Faced with famously high prices and a tight housing supply, homebuyers grew shy last month. Across the Bay Area, single-family home sales in July fell 13.4 percent from the year before — the fifth consecutive month of year-over-year declines in the number of houses sold.

CoreLogic’s latest report shows sluggish activity for the nine-county region, which suffered its slowest July in five years. The picture was similar on the Peninsula and in the East Bay: For the sixth straight month, year-over-year sales fell in Santa Clara, Alameda and San Mateo counties, where home sales were down 14 percent, 12.1 percent and 3.6 percent, respectively. In Contra Costa County, sales declined for the fourth consecutive month, and were down 16.9 percent. Read More > in the East Bay Times

How Big Is A Fart? Somewhere Between A Bottle Of Nail Polish And A Can Of Soda – Q: How much space does a fart take in your body? — Inbal R., age 5

Placed under the microscope, even the dullest grain of sand develops a personality. So it goes with farts. (Or “flatulence,” as they say in the scientific literature.) Farts may seem largely interchangeable, but each one is special. Even just your own farts are a circus sideshow of intestinal gas: big ones, little ones, stinky ones, oddly fresh ones. There is not enough scientific evidence to say that no two farts are alike — but you can rest assured that they are a riot of diversity.

As a result, it’s impossible to say exactly how much space a generic fart takes up in the body. I can, however, tell you about the range of specific farts, as captured in scientific experiments. For instance, a 1997 study of 16 Americans found a volume-per-fart range of 17 milliliters to 375 milliliters.1 Imagine a bottle of nail polish — that’s a rough analogy for the volume of the daintiest of poots. Now imagine a can of soda. That’s the volume of a really big stinker. Your body is a wonderland.

But there are another couple of questions floating around this data. First, obviously, “How does one collect a fart?” And I’ll get to that in a bit. But second, and perhaps more important, is this: “Why study the gas volume of farts?” That’s a really interesting question if for no other reason than the fact that Dr. Michael Levitt, a researcher at Minneapolis Veterans Affairs and the grande sieur of fart research, doesn’t think there’s much value to the data. “It’s just physiological fact,” he told me. It’s interesting to know the volume of a fart, but it doesn’t have a lot of deeper meaning. Read More > at FiveThrityEight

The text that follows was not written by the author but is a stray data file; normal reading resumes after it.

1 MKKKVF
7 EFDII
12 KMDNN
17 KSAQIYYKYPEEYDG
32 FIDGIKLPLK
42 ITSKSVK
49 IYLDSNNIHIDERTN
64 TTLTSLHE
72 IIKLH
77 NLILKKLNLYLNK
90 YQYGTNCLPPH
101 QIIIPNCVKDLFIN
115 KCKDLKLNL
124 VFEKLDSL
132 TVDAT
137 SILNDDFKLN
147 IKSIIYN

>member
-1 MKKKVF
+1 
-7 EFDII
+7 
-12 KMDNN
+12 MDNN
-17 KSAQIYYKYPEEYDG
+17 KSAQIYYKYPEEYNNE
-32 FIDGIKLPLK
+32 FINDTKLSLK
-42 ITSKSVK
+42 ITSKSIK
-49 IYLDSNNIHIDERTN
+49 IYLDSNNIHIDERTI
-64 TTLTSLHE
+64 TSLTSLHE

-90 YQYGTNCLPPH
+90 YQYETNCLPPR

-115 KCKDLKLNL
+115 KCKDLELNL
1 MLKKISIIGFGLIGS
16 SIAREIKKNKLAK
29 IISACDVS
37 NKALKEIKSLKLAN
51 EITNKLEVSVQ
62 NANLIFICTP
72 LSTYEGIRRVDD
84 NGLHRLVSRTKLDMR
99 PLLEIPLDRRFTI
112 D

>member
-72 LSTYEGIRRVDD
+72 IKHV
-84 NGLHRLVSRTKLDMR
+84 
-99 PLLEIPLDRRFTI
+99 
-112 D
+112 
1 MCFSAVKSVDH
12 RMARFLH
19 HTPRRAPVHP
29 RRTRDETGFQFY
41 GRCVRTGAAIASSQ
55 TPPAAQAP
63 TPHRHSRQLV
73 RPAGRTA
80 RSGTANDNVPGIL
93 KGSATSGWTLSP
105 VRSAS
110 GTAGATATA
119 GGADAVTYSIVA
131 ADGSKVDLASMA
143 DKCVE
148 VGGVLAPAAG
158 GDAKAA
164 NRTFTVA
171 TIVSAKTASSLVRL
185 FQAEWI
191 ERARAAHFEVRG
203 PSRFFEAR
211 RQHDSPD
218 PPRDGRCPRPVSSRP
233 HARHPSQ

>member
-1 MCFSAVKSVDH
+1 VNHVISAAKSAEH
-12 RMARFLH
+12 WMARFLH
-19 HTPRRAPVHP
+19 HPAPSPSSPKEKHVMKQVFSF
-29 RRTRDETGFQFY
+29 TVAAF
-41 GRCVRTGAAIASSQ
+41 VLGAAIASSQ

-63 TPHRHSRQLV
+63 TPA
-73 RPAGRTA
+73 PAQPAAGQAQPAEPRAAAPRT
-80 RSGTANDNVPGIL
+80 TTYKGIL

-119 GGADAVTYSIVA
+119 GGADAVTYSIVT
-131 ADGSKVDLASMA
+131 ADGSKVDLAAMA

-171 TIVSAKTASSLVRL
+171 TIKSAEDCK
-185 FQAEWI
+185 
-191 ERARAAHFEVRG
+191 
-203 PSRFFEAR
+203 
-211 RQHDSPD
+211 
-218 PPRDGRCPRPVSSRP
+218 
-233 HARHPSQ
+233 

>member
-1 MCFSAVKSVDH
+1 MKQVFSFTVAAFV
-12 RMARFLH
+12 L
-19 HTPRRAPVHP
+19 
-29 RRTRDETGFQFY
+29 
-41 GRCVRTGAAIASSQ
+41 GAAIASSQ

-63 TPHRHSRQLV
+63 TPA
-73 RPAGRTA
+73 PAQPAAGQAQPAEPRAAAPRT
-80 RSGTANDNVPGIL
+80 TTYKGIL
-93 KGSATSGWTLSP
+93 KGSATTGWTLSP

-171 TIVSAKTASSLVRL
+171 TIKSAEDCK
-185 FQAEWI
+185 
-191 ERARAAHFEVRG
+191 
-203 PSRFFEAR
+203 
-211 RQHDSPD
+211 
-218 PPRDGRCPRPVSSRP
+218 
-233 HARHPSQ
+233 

5 ways transportation will radically change by 2026 – Right now, the way we get around can seem fairly lackluster.

That’s mostly because we’ve become accustomed to emerging forms of transportation, like high-speed rails and airplanes, that were considered revolutionary not too long ago.

But we’re entering an era of new forms of transportation that will make the way we get around more efficient, faster, and simply cooler.

We spoke to Peter Diamandis, a board member of Hyperloop One, on what we can expect in just 10 years. Here’s what he had to say:

  1. The Hyperloop will make transportation between cities easy and fast and could be operating worldwide by 2026.
  2. Flying cars could be a reality in just 5 years.
  3. Fully driverless cars will be on the road in 5 years.
  4. The model of “every car in a garage” will die down and be replaced by a fleet-based service.
  5. Space tourism will become a reality thanks to the efforts of SpaceX and Blue Origin. Read More > at Business Insider

If California legalizes pot, will TV ads be far behind? – …For California voters, the way legal pot would be advertised in California figures to be a central feature of the Proposition 64 campaign. Whether and where consumers could encounter pot ads touches overarching worries about whether kids will be exposed to the pitches.

The hazards of unfettered advertising have loomed over legalization efforts nationally. An official report in Oregon, written to help advise policymakers about youth prevention after the state legalized pot, warned of “substantial marketing and advertising of marijuana products.” A report overseen by Lt. Gavin Newsom in the run-up to California’s campaign cautioned that “as a commercial industry develops there are risks of targeted advertising similar to prior tobacco campaigns.”

Much of the debate has focused on television’s role. The California measure’s champions reject the warning, leveled by opponents, that legalization will flood the airwaves with pot ads.

…So while it’s accurate for proponents to say federal law prohibits marijuana advertisements, the federal government also prohibits possessing or selling marijuana. Yet dispensaries have thrived from Denver to Seattle.